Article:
Hi Danielle. I know exactly what you are feeling. The only difference is I have the aneurysm myself. Oddly enough, I had to be the strong one for my family, especially my parents. I just want to provide reassurance that it is COMPLETELY normal to have all of these feelings. We often drift to the what ifs and worse case scenarios in times like these. When you get down in those pits, just pull yourself away for a bit and look at what you have in front of you- your boys and father. If you constantly worry about the negative, it will eat you alive, believe me. You can’t totally erase those thoughts from your head, but what you can do is start adding more positive thoughts. Start filling your mind with the happy thoughts and live in the moment. Despite working in the medical field (I am a physician assistant), I was terrified going in to have my angiogram! Just trust your father’s doctor, this is what they do on a daily basis and each patient they touch is valuable. It is a minimally invasive procedure with very good statistical outcomes. I couldn’t even tell where they entered on my groin during my first angiogram! My second one, which was a week later, only required 2 small stitches in my groin area. Again, hardly a dot! Most doctors will typically treat during the initial angiogram due to the fact that it is that simple of a procedure, but I had different factors that came into play that prolonged my treatment. My pipeline placed May 14, 2018 and I am doing great. Now I am not going to lie, I deal with headaches and the blood thinners make me nauseous, but I am thankful that I am alive and well! Count your blessings, it could have ruptured which is way more devastating. They found the aneurysm in your father and are able to treat it before the worst case scenario happens- something to be truly thankful for. Aneurysms are generally silent killers, so anyone who finds it before a rupture is a lucky one! What will also help to ease your anxiety is to call his neurosurgeon (you will most likely speak with his/her PA or NP), but ask all the questions you have and discuss all of your worries. They are very aware of how it impacts not only the patient, but they family as well, so you will see that they take the time to ease your anxiety. You will feel better once you hear facts that answer your worries. Keep you head up and stay positive. I pray that your father has a safe and successful procedure and that you are able to have some ease. May he also have a speedy recovery!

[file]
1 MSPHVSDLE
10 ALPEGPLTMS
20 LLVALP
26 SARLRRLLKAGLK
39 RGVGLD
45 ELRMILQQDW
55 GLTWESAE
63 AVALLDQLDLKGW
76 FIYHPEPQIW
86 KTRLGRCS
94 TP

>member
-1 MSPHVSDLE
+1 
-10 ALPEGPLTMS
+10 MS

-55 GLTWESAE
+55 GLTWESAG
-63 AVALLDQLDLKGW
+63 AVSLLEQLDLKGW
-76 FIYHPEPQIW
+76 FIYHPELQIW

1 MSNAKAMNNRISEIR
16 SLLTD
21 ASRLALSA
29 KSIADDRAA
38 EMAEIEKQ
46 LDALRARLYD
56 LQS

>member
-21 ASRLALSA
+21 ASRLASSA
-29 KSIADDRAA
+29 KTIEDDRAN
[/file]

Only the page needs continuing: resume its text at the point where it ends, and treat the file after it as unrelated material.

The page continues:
Thank you for your insight, and emotional support. It was bery encouraging. I’m so glad you are okay, and I hope my father has a similar outcome. I’m trying to stay strong. I love my boys and father very much and wish I could go through it for them. I’m trying to think positive. He has a great doctor! I’m just trying to keep myself together because I don’t want to fall apart. I know o must be strong for us all. It’s just a little easier said than done. I’m just lucky to have my father in my life, he is usually the one always pulling me up and I want to do the same for him.
Thank you again for your encouragement. It is so helpful. You have know idea how much it means to me.